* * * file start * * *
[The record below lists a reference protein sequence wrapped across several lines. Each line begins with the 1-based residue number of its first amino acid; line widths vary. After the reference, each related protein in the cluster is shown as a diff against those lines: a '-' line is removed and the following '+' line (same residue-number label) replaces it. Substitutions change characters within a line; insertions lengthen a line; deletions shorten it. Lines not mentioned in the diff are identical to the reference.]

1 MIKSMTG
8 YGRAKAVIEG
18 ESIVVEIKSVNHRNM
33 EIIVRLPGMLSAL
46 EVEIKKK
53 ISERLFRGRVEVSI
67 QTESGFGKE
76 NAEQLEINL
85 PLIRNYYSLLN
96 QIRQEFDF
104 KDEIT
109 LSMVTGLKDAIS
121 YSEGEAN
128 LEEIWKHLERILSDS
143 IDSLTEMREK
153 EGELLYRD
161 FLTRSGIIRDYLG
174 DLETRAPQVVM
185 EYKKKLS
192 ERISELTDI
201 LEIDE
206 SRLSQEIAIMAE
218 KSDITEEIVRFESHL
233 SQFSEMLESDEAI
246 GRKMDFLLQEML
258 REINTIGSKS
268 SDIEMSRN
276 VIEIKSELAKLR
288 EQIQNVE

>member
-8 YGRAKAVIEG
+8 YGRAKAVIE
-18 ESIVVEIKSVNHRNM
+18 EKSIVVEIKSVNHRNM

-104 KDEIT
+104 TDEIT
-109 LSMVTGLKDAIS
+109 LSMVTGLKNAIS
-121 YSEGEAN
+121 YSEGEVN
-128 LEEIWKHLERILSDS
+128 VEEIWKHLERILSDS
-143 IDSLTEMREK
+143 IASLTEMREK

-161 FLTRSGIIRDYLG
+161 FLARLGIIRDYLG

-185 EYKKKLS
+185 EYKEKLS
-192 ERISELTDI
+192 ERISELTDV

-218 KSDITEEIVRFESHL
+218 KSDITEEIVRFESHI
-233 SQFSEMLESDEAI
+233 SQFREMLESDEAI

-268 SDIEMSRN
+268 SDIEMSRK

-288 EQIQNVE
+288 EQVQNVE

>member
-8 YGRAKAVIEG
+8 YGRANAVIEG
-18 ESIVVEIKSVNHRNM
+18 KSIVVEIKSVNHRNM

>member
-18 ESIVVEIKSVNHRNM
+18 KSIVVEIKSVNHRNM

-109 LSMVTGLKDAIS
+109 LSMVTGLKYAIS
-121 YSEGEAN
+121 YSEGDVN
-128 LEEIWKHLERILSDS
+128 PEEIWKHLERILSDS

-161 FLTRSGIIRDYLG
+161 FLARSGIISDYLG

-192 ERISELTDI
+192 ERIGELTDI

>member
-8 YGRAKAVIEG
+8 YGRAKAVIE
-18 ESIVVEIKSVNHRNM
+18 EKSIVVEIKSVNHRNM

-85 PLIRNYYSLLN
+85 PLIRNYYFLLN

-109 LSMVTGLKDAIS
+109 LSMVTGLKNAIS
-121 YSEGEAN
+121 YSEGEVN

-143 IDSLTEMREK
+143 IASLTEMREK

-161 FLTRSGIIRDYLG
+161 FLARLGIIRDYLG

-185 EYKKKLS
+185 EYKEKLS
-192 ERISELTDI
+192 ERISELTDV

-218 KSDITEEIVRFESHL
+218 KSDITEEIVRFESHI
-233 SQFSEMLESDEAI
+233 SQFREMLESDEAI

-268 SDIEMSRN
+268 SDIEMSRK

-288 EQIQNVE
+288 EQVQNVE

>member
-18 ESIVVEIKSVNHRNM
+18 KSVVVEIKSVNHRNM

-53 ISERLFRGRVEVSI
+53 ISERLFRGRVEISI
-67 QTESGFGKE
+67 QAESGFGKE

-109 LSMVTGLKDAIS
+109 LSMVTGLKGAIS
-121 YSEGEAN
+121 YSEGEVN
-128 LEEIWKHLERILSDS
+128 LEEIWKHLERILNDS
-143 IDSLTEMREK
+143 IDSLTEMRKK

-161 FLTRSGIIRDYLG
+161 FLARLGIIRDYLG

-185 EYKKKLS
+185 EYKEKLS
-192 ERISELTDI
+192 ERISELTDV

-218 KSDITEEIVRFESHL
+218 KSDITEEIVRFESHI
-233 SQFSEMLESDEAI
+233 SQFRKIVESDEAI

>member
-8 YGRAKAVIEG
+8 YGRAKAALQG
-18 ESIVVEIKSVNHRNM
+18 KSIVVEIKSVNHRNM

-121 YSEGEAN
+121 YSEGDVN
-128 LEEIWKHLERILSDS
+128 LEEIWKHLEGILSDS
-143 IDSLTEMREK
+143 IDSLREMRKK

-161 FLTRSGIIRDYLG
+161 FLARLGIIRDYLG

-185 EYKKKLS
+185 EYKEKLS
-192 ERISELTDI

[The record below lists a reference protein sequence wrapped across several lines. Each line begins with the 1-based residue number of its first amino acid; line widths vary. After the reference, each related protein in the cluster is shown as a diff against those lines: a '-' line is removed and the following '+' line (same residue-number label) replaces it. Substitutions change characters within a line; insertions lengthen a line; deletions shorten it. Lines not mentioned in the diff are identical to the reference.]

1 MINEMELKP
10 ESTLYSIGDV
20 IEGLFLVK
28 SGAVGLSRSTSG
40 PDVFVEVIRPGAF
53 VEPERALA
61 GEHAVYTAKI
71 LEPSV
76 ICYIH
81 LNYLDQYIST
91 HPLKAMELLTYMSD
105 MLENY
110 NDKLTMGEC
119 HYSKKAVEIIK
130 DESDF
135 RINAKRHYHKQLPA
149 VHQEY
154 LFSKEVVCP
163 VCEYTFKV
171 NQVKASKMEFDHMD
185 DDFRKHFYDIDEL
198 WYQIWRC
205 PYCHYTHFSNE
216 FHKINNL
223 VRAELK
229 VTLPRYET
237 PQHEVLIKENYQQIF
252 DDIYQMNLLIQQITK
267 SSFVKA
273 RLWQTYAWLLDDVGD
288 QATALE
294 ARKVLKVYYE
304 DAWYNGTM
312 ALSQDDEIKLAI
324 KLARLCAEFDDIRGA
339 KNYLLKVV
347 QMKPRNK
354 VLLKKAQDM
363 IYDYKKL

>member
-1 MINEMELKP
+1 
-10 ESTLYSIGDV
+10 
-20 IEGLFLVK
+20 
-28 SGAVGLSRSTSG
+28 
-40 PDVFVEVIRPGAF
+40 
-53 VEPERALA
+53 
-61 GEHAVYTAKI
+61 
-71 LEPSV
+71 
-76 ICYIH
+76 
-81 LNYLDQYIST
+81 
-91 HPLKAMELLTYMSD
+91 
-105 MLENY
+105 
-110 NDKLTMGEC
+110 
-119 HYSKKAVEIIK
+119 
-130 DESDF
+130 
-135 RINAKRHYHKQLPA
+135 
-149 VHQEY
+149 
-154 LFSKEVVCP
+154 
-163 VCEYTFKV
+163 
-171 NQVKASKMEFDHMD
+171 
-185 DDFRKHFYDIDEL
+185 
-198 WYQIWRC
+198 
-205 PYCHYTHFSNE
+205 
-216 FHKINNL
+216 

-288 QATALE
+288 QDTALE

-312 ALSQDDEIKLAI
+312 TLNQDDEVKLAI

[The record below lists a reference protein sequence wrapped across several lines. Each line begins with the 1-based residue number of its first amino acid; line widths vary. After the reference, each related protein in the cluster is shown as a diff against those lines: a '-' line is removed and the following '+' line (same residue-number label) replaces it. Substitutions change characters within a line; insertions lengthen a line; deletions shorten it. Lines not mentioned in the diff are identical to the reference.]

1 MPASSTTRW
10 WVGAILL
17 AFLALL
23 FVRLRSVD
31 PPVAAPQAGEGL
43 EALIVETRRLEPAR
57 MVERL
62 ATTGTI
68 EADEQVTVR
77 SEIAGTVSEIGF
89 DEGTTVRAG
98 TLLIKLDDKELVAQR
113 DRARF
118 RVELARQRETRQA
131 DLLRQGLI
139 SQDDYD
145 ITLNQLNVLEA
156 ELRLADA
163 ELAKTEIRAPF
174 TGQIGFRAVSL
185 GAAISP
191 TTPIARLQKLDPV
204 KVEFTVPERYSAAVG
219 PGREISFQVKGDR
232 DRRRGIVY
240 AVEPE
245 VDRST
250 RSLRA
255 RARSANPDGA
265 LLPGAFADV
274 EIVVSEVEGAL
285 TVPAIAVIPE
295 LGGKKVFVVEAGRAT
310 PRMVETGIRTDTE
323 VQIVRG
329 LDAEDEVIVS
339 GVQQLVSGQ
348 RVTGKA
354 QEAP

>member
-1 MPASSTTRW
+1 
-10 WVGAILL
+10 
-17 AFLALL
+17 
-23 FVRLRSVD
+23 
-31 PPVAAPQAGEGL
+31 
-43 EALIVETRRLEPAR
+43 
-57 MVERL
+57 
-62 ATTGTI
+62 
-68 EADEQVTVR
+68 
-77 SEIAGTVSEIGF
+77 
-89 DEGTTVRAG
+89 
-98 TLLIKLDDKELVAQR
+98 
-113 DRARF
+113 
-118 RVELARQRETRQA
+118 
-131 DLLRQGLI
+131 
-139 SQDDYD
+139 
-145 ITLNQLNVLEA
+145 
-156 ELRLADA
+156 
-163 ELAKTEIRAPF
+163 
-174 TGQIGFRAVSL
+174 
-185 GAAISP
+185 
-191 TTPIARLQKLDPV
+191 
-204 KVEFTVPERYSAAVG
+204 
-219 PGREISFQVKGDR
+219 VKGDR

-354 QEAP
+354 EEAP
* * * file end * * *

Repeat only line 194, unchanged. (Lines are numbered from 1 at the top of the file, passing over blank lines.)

+28 